Should I Let My Teen Girl Shave Her Legs?

The "Right" Time to Begin Talking About Shaving

Teenaged girl shaving her legs
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Should I let my teen girl shave her legs? This is a common question that parents of teen and preteen girls have. Is it too early? Isn't the hair going to grow back thicker? Knowing the facts can help you make the decision that is right for you and your teen.

To answer this question, a few issues about shaving have to be addressed: the myths, the medical concerns, and fitting in.

Shaving Myths

If it is your concern that hair will grow back thicker when shaved, fear not.

Hair does not grow back thicker when shaved, although this is a common misconception both parents and their teens may have.

When a hair grows out of the skin, it has a tapered end like a pencil when it is sharpened. When a hair is shaved, that tapered end gets cut off. The lack of tapered end makes the hair look thicker, just like a pencil shaft may look thicker when unsharpened. If a hair is tweezed, plucked, or waxed, the hair grows back with the tapered end intact. That is why it seems like the hair grows back thinner or finer after it is removed from the root. So, don't worry.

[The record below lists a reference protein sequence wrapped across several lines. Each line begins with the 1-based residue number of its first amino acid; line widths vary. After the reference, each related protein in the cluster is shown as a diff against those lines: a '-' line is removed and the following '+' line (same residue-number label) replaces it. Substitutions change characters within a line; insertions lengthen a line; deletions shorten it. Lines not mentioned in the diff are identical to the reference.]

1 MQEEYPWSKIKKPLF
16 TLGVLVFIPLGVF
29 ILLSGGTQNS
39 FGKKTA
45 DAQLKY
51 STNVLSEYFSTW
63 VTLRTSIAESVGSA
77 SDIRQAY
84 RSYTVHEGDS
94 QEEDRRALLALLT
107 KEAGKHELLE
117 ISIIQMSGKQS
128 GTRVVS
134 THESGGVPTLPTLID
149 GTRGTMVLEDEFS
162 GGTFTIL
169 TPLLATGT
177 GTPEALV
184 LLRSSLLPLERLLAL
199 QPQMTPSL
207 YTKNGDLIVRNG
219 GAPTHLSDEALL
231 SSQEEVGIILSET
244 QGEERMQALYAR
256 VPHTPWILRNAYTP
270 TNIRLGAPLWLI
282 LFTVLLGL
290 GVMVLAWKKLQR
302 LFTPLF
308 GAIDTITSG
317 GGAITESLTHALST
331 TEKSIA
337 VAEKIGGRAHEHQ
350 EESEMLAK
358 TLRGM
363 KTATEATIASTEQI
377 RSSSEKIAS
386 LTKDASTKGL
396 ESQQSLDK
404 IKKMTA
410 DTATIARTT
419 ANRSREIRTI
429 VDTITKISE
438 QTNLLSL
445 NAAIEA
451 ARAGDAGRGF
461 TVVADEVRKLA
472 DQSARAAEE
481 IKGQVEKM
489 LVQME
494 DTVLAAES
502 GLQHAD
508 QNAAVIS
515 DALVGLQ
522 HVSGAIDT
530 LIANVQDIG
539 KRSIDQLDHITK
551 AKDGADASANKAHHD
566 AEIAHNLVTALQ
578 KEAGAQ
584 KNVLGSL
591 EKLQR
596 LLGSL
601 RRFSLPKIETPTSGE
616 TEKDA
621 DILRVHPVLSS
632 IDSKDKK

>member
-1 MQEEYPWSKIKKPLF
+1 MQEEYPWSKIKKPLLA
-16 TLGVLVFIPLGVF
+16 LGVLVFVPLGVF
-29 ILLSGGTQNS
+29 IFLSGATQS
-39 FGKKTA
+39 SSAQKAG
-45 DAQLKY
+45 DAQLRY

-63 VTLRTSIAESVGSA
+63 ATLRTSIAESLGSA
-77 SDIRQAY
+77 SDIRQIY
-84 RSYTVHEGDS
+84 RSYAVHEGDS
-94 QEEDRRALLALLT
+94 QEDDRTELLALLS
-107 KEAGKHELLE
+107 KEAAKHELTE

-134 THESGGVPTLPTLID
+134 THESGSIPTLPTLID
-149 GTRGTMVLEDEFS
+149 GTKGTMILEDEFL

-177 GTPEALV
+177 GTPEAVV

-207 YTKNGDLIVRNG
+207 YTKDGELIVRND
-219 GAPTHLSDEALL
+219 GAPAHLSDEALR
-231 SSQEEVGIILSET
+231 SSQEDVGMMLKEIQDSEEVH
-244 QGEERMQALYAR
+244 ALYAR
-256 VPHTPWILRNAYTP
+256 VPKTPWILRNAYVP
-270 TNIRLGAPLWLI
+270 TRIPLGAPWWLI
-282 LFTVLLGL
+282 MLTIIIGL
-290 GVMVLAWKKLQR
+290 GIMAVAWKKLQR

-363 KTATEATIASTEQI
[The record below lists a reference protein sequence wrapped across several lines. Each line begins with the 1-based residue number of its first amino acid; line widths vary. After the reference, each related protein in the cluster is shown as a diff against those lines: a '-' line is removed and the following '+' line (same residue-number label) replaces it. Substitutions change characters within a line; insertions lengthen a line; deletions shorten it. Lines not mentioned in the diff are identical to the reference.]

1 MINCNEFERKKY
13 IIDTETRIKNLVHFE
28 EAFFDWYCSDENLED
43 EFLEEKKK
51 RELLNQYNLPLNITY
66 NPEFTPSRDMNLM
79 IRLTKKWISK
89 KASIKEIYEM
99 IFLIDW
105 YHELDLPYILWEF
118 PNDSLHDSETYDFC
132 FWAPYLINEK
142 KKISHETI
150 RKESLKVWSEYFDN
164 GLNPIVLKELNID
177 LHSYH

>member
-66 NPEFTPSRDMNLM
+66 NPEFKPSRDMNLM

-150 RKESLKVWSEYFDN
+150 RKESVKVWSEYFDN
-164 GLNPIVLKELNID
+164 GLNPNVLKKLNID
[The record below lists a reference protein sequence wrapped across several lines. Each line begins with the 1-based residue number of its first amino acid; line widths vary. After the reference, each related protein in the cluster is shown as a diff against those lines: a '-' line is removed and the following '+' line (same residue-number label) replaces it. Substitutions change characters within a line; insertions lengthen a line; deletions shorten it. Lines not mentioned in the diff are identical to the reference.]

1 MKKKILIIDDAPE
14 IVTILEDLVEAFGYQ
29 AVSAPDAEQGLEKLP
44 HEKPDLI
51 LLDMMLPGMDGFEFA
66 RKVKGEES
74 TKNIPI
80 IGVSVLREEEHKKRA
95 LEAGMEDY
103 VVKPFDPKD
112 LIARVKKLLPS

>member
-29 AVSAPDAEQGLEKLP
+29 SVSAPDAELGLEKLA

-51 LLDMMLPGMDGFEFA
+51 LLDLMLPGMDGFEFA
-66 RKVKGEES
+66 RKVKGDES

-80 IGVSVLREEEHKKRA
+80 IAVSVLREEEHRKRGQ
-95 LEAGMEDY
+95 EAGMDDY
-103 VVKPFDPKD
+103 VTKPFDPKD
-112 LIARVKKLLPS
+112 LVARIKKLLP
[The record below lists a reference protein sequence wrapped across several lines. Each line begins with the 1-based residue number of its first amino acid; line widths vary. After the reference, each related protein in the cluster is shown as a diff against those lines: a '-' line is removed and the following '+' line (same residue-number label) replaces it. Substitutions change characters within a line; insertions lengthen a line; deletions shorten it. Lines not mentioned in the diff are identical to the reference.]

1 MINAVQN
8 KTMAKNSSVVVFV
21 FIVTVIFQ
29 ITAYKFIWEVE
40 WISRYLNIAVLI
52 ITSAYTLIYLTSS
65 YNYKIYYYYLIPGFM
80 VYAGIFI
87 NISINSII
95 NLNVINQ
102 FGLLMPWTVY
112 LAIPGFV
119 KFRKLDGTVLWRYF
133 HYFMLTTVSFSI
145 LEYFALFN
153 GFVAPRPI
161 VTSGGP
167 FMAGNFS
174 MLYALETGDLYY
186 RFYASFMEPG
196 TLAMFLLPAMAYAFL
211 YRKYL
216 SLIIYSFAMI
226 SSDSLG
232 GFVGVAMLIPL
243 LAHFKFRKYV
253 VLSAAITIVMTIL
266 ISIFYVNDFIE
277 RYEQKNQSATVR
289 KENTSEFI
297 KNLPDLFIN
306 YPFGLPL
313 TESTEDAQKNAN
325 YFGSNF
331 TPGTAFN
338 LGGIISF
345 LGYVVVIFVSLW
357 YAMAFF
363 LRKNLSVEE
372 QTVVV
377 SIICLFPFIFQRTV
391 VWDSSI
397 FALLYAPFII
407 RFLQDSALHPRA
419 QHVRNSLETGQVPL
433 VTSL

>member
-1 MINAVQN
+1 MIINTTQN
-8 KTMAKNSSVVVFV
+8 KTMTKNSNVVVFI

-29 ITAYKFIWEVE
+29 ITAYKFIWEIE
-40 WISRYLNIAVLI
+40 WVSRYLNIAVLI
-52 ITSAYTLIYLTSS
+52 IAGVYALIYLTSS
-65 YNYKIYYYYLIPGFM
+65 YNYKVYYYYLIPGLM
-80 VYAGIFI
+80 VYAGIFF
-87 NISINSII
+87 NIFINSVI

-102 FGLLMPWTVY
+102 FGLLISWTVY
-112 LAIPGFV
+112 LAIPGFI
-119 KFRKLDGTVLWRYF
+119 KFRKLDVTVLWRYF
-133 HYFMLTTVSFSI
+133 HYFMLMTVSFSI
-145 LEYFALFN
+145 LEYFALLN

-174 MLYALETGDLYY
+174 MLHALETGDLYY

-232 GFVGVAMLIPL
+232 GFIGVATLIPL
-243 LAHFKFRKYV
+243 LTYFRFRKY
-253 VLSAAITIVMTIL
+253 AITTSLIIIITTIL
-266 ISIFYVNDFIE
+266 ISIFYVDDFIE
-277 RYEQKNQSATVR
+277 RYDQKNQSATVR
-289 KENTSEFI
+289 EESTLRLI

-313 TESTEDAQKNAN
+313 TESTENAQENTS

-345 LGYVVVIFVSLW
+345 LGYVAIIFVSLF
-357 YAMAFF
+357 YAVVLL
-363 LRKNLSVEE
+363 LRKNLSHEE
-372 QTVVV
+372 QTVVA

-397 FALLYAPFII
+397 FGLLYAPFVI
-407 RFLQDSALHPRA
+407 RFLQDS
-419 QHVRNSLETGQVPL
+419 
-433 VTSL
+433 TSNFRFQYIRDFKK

Shaving Medical Concerns

There is one common medical concern about teens shaving, which is that your teen may cut herself with the razor. Small nicks and scrapes are not usually more than a small first aid problem, but they can become sites of infection if not treated properly. Make sure that she cleans any cut and covers it with a bandage and antibiotic ointment.

If the cut is severe enough, it can leave some pretty significant scarring. Using a sharp blade and being careful when shaving can help to prevent these kinds of cuts. Areas that lie right over a bone are a common place that significant cuts happen, so make sure your teen knows to be particularly careful over those areas.

Never allow your teen to use anyone else's razor, as infectious diseases can be transmitted that way.

Female Body Hair and Social Pressure

In the United States, women often shave off their leg hair, underarm hair, and some or all of their pubic hair. This is a social norm in many places. It is up to the parent to determine when this is acceptable, but I encourage parents to be open to their teen's wishes. It is very important for teens to feel like that they fit in, particularly with their friends. Since the risks of shaving are fairly low, as a parent, you can be flexible about this issue. It is important to allow teens to make these sorts of minor decisions for themselves, but for parents to step in on the major ones, like tattoos or alcohol use.

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